Harry Redmond was a special effects artist in Hollywood when cut and paste was not a metaphor for a keyboard click. He was famous for his work on the film King Kong. 1930s audiences were thrilled and moved to the edge of their seats by the effects of stop-motion spiritual awakening movies photography and live action projected on to the cinema screen, as Harry and his team convinced them that a 25 foot-tall gorilla could climb the Empire State Building — the world’s tallest building — single-handed while holding a wailing actress in the other hand.
A little lower down the totem pole Harry, who died recently aged 101, created the famous transition scene in the film The woman in the Window. A film noir and famously perhaps the film that originated the genre, The woman in the Window is a Faustian drama of an aging man’s obsession with a femme fatal who effectively materializes out of a picture and seemingly lures the protagonist into the deepest debasement of human tendencies — murder, crime, deception, treachery and animal passion.
Hollywood at this time was infatuated with psychoanalysis and flaunted psychological conditions like paranoia and repression with risqué abandon, fixating audiences who alternated contempt and fascination towards its own transferred desires. An audience could live out its deepest-held unconscious obsessions via identification with actors and celebrities who acted as scapegoats — as they arguably still do — for their shameful sins. We don’t have to suffer. All that we have to do is be in the present moment.
It’s actually very beautiful and freeing. Right now, whatever we’re doing, we’re doing that 100%. Yes, our minds will continue to drift back to wanting to worry and create stories about past events, but we’ll realize that the only thing we can do and the only thing that’s real is right here and right now, and we can be the witness to that. We’re being present with what is, whether it’s time with our friends, a walk, or watching a sunset. Once we’re 100% present with what is, life can flow well. We will have new adventures and experiences, but what we won’t have are all the mental stories that cause us to suffer. We won’t attach to anything because we realize that it isn’t real.
All that is real is right here and right now. When our mind, which causes all our suffering, continues to push stories into our head, we say, “You’re not really real. The only thing that’s real is right here and right now. ” If we get back to the here and now, and realize that everything in our heads we’re creating isn’t ultimately even real, then we know that it’s pointless to participate in it. Why believe in it? If we reach this point, then perhaps all that we identify with can disappear and we realize that we just are. Pure awareness and spiritual enlightenment is about freedom from everything we think we are and living in pure being-ness. It’s about being free. I read “The Lovely Bones” and then immediately went out and rented the DVD. I was curious to see how the murder of Suzie Salmon would be depicted in the movie, as it didn’t make sense to me in the book. The movie just made it even more unconvincing for me.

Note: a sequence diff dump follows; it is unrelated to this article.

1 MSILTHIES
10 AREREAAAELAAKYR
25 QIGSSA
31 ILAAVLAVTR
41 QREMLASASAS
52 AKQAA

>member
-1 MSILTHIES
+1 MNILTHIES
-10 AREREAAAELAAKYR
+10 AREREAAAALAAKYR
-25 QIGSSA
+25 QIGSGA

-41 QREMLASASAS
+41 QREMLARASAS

Suzie Salmon is a normal fourteen year old girl. She is walking home from school one afternoon through a harvested cornfield (that piece of information is paramount to my issue) when she is approached by a known neighbor. George Harvey convinces Suzie to have a look at something he has built in the cornfield, and against her better judgment, she agrees. Mr. Harvey has constructed an underground room in the middle of this cornfield, which is in viewing distance of the town’s suburbs and fairly close to the school Suzie and other students attend. Once lured into this underground room, Suzie is raped and murdered by Mr. Harvey. He “collapses” the room and disposes of Suzie’s body, leaving very little evidence. The police find some lumber and a significant amount of blood in the earth. Her hat is found by the police, and a neighbourhood dog finds Suzie’s elbow (she was dismembered). This is the only proof that she has been murdered as her body is never found.
This is a spiritual fiction book, similar to “Ghost” with less violence and a less sinister plot. Unlike “Ghost” which begins with Patrick Swayze being murdered in an armed robbery (believable), Suzie Salmon is murdered in an underground room in a field of corn. It is the beginning of December and the corn has been harvested. This means that the room would have to have been started in September after the harvest, or the combine would have collapsed the whole thing. The hole would have to be dug and the earth removed and hidden a sufficient distance away to leave no evidence that it was there. Lumber would have to have been brought in for the roof (ceiling) and support walls without the benefit of heavy machinery. All of this was done by ONE man in the middle of the night over a maximum of three months’ time! He would have to have left no tracks and left no great disturbance of the surrounding area EVERY NIGHT (to the point of replacing the corn rows above ground which would have been visible). In the movie, it even shows him digging at night using the lights from his car shining on him as he works.